State Legitimacy and Immigration in Japan: Diversity of Frames in the Admission Policy of Non-highly Skilled Foreign Workers
David Chiavacci（University of Zurich）
In 2018/2019 a new reform in Japan’s immigration policy introduced two new visa categories and a quota system for non-highly qualified foreign workers and established the Immigration Services Agency (ISA) as new government organization responsible for Japan’s admission and integration policy. This reform is not the big bang in Japan’s immigration policy as it does not imply a sudden deregulation of immigration. Still, the speed and scope of this reform is surprising, especially in view of persistent standstill in immigration policy concerning non-highly qualified foreign workers over decades despite far-reaching proposals and heated debates.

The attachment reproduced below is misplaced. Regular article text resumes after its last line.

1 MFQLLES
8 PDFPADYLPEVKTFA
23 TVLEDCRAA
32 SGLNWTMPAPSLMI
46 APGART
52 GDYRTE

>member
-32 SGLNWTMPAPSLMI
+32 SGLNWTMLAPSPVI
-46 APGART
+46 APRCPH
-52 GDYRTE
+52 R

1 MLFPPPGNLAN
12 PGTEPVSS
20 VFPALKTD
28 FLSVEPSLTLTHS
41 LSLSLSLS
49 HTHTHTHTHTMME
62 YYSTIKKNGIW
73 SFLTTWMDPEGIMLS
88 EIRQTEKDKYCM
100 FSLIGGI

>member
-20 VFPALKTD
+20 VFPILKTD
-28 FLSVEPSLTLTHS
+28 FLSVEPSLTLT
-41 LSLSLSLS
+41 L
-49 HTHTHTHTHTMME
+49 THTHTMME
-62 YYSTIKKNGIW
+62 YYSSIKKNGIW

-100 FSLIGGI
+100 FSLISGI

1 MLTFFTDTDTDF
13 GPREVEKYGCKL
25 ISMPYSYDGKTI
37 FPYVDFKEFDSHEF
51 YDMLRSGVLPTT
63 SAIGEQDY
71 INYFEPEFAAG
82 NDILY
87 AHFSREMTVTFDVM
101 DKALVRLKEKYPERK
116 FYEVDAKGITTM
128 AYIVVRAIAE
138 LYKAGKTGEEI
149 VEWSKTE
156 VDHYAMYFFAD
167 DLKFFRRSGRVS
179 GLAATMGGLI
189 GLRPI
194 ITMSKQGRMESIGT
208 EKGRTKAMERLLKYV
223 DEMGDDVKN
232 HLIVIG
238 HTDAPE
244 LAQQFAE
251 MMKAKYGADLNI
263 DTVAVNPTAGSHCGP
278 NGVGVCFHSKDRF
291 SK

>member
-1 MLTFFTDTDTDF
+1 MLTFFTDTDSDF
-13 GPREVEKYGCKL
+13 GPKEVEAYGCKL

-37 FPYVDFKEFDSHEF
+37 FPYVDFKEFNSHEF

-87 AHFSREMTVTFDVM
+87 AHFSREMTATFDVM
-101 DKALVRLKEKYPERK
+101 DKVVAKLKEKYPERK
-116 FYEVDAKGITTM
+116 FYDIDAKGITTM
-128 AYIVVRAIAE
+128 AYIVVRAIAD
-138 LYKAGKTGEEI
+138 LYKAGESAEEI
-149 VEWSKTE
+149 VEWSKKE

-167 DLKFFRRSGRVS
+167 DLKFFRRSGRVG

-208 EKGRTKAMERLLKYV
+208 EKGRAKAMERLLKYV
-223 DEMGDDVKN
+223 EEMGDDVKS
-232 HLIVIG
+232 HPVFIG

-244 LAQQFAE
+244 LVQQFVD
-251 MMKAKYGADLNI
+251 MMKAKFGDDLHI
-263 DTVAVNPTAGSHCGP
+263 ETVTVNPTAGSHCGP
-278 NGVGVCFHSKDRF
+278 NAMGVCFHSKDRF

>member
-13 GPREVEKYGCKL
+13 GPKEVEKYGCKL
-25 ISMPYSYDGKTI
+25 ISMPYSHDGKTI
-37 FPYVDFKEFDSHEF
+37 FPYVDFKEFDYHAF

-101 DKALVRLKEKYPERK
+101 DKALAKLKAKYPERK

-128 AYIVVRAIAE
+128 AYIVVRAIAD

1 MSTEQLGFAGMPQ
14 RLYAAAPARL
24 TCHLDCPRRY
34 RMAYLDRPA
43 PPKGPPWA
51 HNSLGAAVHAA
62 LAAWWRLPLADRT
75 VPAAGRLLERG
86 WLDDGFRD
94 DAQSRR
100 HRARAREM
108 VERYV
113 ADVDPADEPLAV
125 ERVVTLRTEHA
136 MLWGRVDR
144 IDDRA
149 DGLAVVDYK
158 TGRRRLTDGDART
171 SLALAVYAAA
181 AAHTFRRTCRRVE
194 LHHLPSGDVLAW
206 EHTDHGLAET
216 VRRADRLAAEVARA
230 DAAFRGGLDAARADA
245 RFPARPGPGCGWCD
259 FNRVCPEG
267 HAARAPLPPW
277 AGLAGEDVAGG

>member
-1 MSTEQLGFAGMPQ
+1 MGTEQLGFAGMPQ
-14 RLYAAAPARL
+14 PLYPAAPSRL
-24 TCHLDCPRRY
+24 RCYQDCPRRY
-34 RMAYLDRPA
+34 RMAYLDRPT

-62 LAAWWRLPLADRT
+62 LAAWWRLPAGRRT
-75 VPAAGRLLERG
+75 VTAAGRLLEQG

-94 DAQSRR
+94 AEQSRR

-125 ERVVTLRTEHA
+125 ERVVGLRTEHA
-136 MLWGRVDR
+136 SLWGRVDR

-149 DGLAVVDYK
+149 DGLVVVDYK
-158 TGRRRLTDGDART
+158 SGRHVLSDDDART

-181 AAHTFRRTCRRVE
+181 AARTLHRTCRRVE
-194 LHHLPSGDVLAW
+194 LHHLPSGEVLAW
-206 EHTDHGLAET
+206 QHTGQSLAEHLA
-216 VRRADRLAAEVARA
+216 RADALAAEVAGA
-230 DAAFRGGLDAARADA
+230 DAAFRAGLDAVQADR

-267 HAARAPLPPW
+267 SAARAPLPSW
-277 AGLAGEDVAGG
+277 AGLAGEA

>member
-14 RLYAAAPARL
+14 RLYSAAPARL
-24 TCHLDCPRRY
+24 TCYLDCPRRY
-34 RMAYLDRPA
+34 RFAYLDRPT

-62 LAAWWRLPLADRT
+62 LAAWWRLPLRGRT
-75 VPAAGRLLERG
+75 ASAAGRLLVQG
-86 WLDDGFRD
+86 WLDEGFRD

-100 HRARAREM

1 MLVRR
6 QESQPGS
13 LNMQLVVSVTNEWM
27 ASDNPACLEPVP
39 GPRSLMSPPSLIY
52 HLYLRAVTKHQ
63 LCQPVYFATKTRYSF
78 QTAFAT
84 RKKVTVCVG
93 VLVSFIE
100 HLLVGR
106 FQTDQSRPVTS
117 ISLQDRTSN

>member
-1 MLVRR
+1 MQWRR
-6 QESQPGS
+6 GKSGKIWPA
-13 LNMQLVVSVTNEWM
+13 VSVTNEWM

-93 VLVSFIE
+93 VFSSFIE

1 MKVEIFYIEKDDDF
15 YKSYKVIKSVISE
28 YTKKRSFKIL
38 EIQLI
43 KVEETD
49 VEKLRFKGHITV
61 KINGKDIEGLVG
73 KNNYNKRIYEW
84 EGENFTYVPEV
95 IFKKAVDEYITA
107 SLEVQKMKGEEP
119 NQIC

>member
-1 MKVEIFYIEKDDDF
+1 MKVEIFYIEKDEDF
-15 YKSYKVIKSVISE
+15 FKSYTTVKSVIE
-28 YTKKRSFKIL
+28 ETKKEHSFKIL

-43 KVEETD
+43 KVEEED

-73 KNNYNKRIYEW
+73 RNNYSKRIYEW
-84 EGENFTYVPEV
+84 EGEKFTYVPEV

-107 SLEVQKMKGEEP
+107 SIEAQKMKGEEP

By building on Christina Boswell’s approach to different functional imperatives of states for retaining legitimacy in immigration policy and adapting it to the Japanese case, this paper analyzes the 2018/2019 reform comparatively in its historical context of half a century of immigration debates. It discusses the changing relevance of ideational frames in admission policy of non-highly skilled foreign workers due to the functional imperatives of the Japanese state. In a nutshell, it argues that Japan’s immigration policy is not marked by a dominance of ethnonationalism as often assumed, but is characterized by a diversity of ideational frames that led to a persistent standstill until an ideational window of opportunity opened in the late-2010s.